Other people’s secrets… That was another story.

The experiences that we had are some of the most memorable of that time in my life for me, but your social group became only a part of my social life. You all lived, seemingly, a bit too far away from me, and once the scene had settled into a fixed location I was focused on being there, so that I wouldn’t miss anything. It’s so much easier and more difficult for kids in our town today. Every time I go back I crack up at how much better dressed the ‘rebellious’ kids are. Maybe its just because there is more money, more Internet, more retail, but it also seems like a veneer covering an essential vapidity in what being a misfit is all about today.

We would have had a blast making fun of them, if we were only the right age for it today.

There is a prime thing I take from our relationship that I have never found again. We were both good natured and totally spiteful. It kind of makes me think of sarcasm as being a lost art or something, and it is, but fuck if I don’t have to pad about everything I say nowadays with caveats and apologies just so all the well adjusted people around me don’t get their fucking pants in a bind. Whatever. We each had our own styles of the put down too. That was always a blast. You tended to go for the direct insult tempered with an escape hatch if the victim wanted to take it. You were more directly confrontational than I was. My insults always seemed innocuous, but spoke more deeply to the inadequacies of the target. Usually people missed what I was trying to say until a bit later, but I gave less room for escape. As I am sure you remember, I am much better at that now. That is the one partnership that we had that I will never replace, we were the best tag-team humiliators I have ever met.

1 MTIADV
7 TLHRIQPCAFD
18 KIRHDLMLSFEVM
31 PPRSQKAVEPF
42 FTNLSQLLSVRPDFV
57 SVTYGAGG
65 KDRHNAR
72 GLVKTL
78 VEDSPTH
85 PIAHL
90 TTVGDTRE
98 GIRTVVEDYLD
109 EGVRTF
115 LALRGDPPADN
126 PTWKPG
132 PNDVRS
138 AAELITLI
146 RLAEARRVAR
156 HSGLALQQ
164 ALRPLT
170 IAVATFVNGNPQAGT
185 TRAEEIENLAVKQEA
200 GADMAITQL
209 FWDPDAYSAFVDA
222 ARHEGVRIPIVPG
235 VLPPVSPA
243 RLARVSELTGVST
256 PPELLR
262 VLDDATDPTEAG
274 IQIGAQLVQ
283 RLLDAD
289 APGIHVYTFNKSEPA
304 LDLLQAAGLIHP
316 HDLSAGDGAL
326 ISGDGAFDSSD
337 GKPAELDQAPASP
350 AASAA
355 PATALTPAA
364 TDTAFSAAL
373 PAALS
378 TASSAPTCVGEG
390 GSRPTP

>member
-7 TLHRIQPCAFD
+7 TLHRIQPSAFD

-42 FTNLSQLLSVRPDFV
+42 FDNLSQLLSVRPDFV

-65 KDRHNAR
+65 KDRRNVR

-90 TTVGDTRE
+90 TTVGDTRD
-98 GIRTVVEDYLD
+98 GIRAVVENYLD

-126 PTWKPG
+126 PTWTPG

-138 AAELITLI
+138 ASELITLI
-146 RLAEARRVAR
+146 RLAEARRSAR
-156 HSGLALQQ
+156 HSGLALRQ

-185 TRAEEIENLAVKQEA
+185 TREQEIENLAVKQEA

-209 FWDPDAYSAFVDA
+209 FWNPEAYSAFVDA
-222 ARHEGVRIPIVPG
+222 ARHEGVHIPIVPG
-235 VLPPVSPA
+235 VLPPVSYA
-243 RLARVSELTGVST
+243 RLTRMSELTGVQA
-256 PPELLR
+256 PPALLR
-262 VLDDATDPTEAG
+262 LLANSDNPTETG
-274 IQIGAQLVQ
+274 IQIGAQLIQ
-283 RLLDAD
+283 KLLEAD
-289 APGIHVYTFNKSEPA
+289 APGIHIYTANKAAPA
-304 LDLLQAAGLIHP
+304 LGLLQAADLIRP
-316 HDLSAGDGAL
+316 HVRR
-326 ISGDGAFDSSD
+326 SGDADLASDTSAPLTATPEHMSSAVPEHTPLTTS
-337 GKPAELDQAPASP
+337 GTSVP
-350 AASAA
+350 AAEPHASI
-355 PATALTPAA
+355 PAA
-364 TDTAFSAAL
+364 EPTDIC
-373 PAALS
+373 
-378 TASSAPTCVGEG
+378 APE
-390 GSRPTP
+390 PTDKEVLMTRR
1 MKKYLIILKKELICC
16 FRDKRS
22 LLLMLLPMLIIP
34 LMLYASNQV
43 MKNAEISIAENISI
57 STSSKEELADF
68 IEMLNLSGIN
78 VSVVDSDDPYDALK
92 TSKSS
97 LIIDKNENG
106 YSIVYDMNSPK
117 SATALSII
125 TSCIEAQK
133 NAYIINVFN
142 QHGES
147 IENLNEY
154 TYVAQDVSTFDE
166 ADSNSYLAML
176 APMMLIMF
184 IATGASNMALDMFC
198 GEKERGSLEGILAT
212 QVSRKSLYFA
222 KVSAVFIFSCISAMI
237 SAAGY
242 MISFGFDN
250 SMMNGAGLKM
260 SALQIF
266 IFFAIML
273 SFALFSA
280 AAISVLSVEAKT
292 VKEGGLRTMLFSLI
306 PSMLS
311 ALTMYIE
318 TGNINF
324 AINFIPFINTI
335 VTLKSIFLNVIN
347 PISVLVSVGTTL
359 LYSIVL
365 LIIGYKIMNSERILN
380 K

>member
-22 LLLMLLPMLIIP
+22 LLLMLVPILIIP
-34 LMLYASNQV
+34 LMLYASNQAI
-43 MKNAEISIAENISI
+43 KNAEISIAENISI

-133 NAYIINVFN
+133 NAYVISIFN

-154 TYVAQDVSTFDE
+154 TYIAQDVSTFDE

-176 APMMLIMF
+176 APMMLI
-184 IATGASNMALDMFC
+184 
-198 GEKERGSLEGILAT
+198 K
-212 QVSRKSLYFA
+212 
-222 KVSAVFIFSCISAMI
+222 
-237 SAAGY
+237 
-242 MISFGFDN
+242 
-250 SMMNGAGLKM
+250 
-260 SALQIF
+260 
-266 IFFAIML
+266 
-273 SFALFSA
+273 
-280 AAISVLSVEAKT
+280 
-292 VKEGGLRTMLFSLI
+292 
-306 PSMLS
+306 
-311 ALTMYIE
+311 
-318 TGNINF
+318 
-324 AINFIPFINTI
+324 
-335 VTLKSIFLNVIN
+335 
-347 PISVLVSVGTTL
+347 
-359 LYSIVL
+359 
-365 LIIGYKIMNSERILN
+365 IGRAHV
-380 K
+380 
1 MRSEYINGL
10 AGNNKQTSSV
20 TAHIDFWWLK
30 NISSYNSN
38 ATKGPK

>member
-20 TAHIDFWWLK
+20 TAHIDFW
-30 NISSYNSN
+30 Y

But your trajectory through our teens ended up being a bit lower of an arc than mine. I guess that says something about potential, since you have always been seen as having more, but you were always more fully committed to fittering it away. Our one major split came when you started to get more and more involved in drugs and, like with everything else you engage in, you started to gain a reputation for being the biggest bad-ass of drug taking. Great achievement in hindsight, eh? Anyway we were at a part at the Domicile and you had done some ungodly amount of coke and was being very dramatic about it all. I’ll speak to your man drama later, but you were in full effect that night. You pulled out some box-cutter blade and slashed the hell out of your arm. I think it was motivated by removing the tattoo on your arm…

I’ll always remember that first tattoo. In the end you had it covered and ended up with a bit more of a stylish ‘back alley crew’ montage of tattoo’s but your first one, which you got on your 16th birthday and came over to my place right after, was totally fucking ridiculous. Obviously you were entranced by the flash on the biker shop’s wall so you must have picked a #47 or some such, since it was a skull and kind of tough or whatever, but what you ended up getting was what looked like a skull eating spaghetti. It was fucking hysterical, you were the first one of us to make the jump to permanent ink and it was the silliest thing we had ever seen. I even recall, for the first couple of months, you ripping the sleeves off of all your t-shirts to make sure that everyone saw the damn thing on your arm only stopping when you couldn’t stand us all making so much fun of you.